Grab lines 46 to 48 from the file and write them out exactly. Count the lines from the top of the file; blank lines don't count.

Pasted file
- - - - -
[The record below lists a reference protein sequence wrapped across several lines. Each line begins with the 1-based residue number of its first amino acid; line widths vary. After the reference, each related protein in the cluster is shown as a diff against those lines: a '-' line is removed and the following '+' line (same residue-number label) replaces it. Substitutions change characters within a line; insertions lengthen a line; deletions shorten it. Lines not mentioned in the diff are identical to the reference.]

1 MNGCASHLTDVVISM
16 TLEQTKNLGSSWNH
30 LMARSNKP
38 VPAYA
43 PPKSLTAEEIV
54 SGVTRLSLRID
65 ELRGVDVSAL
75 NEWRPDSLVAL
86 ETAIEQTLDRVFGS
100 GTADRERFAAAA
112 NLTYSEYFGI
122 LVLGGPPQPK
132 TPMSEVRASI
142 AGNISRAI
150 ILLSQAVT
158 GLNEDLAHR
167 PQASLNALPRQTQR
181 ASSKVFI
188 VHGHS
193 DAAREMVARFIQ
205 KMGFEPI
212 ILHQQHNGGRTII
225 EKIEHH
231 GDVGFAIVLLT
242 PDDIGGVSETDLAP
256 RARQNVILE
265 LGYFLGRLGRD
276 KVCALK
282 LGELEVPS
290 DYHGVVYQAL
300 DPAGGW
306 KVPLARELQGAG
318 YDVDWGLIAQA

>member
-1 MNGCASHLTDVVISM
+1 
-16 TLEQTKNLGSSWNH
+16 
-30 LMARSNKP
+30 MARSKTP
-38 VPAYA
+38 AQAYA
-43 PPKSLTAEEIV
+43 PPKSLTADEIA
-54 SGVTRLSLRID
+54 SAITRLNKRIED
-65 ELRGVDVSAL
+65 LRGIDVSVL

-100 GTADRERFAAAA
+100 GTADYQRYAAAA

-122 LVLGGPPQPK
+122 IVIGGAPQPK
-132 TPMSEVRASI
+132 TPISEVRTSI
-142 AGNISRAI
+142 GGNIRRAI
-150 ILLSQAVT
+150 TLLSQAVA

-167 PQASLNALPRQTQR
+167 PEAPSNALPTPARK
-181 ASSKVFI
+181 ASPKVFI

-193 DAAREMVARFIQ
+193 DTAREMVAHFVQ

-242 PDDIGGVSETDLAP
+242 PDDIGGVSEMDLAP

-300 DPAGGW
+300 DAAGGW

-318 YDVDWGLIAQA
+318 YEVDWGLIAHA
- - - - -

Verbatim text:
-54 SGVTRLSLRID
+54 SAITRLNKRIED
-65 ELRGVDVSAL